It takes each validator the same amount of time to complete this process. We know validator C is assigned to slot three and because each block takes the same amount of time, we know that slot three should only begin at the 10-second mark. Therefore, validator C cannot start before or after the tally has reached 10 seconds.
Because this tally of the passage of time can be seen by all validators, and the slot leaders are chosen ahead of time, everyone knows when a leader is supposed to begin. If there were a fourth validator (validator D) chosen as the leader for slot four, all parties would know that validator D is only allowed to begin at the 15-second mark.
We can trace back the origin of Solana to late 2017, when creator, Anatoly Yakovenko, released a draft whitepaper outlining a novel timekeeping method for distributed systems called Proof of History (PoH). Anatoly formerly worked at Dropbox and Qualcomm and specialized in developing compression techniques and distributed systems.
One of the scalability constraints in blockchains such as Bitcoin and Ethereum is the time needed to achieve an agreement on the sequence of transactions. Anatoly felt his innovative method might automate the transaction sorting process for blockchains, offering a critical component that would allow crypto networks to grow well beyond their current limits.
Yakovenko later collaborated with Greg Fitzgerald, a former Qualcomm colleague, to create a proof-of-history blockchain Testnet. Fitzgerald now occupies the role of Chief Technology Officer (CTO) at Solana. The two published the project’s first official paper and the internal Testnet in February 2018.
Another former colleague of Yakovenko, Akridge Stephen, proposed that outsourcing signature verification might boost transaction performance. Greg and Stephen, alongside three others, joined Anatoly at Solana to start the company that later became Solana Labs.
The veteran team that started Solana also included some former Apple engineers. Initially, they called the project “Loom” but later changed it to prevent confusion with the Loom Network, a prominent multichain Ethereum interoperability service.
In the second quarter of 2018, Solana Labs started gathering money to develop its new crypto network. Multicoin Capital led a financing round for Solana and generated about $20 million in private token sales by the end of July 2019.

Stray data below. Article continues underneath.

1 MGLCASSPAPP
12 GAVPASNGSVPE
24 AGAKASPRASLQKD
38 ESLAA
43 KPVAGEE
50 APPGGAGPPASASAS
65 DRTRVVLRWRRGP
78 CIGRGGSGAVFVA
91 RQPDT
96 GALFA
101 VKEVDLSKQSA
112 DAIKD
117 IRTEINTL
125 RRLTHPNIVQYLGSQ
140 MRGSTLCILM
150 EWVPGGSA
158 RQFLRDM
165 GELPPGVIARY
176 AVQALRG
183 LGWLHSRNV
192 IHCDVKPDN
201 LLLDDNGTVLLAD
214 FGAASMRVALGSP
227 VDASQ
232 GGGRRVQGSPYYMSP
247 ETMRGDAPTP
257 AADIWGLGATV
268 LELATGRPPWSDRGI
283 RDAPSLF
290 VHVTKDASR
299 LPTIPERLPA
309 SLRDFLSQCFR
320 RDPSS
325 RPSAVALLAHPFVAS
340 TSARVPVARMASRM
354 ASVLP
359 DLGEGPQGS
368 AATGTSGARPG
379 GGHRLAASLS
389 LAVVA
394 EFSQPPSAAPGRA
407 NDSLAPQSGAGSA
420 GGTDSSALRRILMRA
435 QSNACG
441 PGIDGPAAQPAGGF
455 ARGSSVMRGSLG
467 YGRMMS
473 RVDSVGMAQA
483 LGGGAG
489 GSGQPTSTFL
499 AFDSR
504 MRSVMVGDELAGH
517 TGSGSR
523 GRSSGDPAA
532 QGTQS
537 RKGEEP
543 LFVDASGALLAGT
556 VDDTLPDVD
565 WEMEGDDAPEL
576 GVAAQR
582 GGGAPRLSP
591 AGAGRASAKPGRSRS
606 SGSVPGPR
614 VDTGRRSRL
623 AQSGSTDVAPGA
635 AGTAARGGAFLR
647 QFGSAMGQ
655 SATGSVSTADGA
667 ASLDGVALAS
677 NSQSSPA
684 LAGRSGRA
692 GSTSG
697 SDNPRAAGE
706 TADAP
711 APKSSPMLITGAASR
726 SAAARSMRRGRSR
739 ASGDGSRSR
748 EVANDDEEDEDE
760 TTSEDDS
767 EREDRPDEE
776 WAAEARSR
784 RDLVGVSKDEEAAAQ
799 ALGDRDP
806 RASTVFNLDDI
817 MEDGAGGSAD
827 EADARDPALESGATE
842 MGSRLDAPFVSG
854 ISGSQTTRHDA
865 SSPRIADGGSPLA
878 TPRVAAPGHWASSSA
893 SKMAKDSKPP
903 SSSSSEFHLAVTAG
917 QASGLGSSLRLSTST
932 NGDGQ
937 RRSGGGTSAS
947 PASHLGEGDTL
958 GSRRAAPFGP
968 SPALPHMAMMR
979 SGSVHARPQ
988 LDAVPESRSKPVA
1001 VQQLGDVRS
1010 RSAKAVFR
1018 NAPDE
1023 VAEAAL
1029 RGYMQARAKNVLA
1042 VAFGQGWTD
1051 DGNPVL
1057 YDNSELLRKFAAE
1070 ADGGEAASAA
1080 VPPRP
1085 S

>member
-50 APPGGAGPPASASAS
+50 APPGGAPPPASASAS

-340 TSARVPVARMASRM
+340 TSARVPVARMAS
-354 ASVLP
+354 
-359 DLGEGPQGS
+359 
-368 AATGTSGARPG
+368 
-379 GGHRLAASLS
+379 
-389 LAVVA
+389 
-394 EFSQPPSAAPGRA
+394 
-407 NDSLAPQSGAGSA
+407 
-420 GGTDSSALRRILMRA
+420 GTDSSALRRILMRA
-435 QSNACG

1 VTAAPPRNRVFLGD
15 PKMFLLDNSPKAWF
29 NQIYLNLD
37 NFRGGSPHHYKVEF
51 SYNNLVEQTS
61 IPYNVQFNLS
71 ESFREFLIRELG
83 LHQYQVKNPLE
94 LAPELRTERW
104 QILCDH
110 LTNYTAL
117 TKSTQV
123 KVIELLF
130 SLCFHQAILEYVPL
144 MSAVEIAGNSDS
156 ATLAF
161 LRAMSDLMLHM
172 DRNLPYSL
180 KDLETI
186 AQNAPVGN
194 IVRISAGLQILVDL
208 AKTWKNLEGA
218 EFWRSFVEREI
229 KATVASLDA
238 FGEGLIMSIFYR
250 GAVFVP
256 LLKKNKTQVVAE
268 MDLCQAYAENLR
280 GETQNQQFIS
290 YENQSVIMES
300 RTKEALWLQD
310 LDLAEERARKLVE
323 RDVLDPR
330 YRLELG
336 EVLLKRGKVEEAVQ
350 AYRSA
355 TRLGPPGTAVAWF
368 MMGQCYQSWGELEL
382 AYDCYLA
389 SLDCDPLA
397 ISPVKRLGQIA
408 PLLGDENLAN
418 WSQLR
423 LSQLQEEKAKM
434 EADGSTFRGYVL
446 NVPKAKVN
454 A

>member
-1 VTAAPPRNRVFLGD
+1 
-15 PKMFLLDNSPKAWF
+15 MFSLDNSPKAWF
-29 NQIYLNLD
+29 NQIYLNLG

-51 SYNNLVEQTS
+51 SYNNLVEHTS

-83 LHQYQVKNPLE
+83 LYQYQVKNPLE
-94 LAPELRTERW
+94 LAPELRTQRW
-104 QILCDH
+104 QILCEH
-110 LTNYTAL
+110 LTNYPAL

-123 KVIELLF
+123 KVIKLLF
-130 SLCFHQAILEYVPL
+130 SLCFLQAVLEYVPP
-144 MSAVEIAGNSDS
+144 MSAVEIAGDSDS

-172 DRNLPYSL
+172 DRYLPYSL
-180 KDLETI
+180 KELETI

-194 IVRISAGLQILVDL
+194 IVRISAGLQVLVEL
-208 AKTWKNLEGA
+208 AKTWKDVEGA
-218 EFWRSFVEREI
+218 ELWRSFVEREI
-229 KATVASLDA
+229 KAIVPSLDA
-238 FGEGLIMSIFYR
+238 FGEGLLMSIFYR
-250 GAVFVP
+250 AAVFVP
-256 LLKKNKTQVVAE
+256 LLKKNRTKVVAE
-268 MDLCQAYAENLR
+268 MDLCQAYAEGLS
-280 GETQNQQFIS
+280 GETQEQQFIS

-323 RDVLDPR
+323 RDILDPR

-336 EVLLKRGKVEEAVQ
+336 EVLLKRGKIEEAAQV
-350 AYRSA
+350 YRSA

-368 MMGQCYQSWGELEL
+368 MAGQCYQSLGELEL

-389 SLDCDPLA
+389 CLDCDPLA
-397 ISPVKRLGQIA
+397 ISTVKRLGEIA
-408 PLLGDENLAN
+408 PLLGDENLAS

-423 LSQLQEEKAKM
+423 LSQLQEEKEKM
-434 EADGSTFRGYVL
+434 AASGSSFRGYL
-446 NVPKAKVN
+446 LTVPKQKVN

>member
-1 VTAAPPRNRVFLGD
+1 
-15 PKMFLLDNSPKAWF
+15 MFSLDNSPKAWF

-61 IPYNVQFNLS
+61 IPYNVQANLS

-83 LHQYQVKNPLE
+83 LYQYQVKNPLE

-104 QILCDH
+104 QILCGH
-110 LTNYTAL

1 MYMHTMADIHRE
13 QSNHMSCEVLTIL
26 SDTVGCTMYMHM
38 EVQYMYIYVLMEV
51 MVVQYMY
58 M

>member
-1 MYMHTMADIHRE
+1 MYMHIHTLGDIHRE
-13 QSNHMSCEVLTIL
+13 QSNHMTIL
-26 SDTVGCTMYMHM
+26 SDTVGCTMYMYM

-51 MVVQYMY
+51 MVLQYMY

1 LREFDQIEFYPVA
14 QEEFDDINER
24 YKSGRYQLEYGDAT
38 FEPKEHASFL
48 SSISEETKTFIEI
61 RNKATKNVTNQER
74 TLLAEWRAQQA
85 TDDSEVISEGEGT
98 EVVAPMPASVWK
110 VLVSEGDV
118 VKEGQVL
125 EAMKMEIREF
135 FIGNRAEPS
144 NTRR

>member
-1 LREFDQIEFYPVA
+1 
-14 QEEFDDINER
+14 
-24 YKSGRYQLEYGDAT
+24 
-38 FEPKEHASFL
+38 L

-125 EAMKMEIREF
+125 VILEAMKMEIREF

The fundraising campaign coincided with Solana’s development on the protocol. This went through various permissionless Testnet stages until the company announced the Tour de SOL public incentive Testnet in the third quarter of 2020.
Solana’s beta Mainnet debuted in March 2020, with innovative contract features and basic transaction capabilities, after gathering an additional $1.76 million through its inaugural auction on Coin list.
Solana Labs is still the network’s primary contributor. On the other hand, the Solana Foundation, a non-profit headquartered in Zug, Switzerland, assists in financing continuing development and expanding the blockchain’s community-building activities.
The Solana blockchain is still fairly new to the web3 space. The idea of running a network sporting billions in assets may raise a few eyebrows, but that’s Web3 for you. Solana looks like it’s going through the process of shaking out bugs to reach a high degree of stability based on the Proof of History concept.
To have an idea on the performance of Solana’s PoH mechanism, here are the average block validation times of different blockchains:
- Bitcoin: 10 minutes
- Ethereum 1.0: 10 to 19 seconds
- Ethereum 2.0: 12 to 14 seconds
- Solana: 800 milliseconds
Solana’s block throughput is really impressive — and it has not gone unnoticed. Institutional investors have poured over $100 million into Solana this year alone. Solana is technologically fascinating and should be an interesting project to watch as it continues to mature.